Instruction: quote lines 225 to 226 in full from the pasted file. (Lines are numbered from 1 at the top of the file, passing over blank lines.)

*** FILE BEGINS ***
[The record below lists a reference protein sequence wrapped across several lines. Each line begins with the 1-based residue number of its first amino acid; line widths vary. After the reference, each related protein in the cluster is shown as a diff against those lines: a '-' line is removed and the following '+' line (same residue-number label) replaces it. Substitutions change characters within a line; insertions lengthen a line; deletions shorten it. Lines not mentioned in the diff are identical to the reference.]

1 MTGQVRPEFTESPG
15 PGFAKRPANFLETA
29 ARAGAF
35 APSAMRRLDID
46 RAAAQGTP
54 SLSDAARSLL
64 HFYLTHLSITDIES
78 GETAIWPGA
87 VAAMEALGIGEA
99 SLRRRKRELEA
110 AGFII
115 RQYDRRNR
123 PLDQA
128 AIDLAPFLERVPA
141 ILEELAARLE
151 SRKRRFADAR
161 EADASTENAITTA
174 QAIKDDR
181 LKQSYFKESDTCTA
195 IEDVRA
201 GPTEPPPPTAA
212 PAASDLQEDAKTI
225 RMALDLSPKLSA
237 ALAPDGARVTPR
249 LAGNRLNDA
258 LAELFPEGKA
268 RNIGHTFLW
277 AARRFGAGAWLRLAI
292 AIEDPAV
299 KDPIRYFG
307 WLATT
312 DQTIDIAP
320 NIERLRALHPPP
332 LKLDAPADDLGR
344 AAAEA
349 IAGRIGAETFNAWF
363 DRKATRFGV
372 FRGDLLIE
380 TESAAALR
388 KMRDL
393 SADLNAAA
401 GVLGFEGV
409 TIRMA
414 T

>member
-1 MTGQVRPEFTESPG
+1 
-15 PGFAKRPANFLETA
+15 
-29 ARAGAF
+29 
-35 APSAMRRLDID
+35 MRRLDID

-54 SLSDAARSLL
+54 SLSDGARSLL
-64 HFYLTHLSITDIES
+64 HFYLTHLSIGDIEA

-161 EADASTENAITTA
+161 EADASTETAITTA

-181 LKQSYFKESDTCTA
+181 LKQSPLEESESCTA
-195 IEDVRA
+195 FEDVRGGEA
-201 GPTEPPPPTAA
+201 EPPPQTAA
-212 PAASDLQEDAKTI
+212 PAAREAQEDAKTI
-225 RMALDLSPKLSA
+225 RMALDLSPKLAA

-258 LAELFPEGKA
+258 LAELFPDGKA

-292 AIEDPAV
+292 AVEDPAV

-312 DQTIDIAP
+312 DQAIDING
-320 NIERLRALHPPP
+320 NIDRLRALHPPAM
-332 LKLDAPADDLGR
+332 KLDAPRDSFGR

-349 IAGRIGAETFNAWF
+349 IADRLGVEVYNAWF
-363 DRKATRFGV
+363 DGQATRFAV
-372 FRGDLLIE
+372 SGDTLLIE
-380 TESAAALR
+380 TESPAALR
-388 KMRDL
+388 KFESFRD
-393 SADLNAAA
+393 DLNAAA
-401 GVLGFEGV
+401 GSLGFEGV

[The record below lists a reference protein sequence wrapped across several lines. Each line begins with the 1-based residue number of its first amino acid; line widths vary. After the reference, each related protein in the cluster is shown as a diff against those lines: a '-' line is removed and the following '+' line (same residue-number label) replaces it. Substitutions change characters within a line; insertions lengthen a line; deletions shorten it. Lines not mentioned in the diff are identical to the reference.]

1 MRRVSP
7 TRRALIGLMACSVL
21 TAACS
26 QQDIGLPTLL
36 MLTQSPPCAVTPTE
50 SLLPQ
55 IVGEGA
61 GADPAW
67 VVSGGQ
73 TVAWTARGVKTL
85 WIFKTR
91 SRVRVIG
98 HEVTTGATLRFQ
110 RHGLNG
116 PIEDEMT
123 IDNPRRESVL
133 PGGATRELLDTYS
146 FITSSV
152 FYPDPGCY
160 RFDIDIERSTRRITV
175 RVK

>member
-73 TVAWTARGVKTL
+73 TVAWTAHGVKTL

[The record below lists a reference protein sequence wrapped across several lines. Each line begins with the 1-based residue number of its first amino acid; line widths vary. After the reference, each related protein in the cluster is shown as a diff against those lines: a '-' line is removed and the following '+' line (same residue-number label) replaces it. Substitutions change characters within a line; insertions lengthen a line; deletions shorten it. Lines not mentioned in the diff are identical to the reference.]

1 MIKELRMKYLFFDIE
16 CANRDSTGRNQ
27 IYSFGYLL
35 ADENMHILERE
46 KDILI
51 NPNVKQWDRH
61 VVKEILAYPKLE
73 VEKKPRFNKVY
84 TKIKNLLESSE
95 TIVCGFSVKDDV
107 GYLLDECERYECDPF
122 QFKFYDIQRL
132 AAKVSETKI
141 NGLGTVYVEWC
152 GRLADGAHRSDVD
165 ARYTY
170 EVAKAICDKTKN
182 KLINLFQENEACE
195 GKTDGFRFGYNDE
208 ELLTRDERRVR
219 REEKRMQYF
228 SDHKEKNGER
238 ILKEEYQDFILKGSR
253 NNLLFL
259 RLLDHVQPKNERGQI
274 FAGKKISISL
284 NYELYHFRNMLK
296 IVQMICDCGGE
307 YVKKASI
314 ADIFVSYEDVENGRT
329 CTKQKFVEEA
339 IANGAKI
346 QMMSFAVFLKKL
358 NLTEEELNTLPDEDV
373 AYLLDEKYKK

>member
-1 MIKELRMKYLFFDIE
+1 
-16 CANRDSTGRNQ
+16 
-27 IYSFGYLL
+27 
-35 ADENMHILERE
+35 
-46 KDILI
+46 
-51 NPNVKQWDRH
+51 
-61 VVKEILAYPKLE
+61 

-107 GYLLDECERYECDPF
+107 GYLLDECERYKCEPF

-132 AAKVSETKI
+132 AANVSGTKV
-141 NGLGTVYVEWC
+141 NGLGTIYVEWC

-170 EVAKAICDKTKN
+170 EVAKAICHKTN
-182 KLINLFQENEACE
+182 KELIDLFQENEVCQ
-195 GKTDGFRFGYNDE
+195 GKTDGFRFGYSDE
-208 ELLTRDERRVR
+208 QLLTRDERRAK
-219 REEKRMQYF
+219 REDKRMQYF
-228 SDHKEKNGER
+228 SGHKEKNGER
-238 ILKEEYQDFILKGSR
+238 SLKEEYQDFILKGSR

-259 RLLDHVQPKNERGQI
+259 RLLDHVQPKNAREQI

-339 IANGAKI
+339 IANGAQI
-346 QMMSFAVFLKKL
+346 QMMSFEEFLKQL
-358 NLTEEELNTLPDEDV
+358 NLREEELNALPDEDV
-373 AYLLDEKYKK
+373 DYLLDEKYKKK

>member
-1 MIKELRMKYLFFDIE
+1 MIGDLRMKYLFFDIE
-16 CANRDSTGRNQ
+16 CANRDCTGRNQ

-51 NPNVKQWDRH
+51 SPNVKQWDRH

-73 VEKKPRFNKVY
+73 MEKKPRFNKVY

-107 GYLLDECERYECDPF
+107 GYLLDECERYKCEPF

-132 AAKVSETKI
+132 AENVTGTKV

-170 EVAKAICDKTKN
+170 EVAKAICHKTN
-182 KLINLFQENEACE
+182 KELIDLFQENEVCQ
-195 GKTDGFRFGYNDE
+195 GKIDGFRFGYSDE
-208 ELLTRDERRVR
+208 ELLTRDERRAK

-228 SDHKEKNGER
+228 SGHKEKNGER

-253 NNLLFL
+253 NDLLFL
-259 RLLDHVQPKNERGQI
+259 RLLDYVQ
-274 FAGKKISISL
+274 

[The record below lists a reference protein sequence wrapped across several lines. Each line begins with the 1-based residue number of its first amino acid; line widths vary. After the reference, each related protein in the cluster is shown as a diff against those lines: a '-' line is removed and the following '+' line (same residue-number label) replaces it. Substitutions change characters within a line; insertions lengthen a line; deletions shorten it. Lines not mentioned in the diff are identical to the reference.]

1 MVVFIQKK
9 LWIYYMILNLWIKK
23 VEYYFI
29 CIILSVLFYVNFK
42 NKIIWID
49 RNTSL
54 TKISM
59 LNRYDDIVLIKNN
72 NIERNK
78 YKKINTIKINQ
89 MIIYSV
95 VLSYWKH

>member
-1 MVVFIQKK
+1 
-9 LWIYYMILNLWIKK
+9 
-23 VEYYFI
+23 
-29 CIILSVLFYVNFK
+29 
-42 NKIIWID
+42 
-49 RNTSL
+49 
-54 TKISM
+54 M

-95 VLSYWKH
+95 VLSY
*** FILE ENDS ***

+253 NDLLFL
-259 RLLDHVQPKNERGQI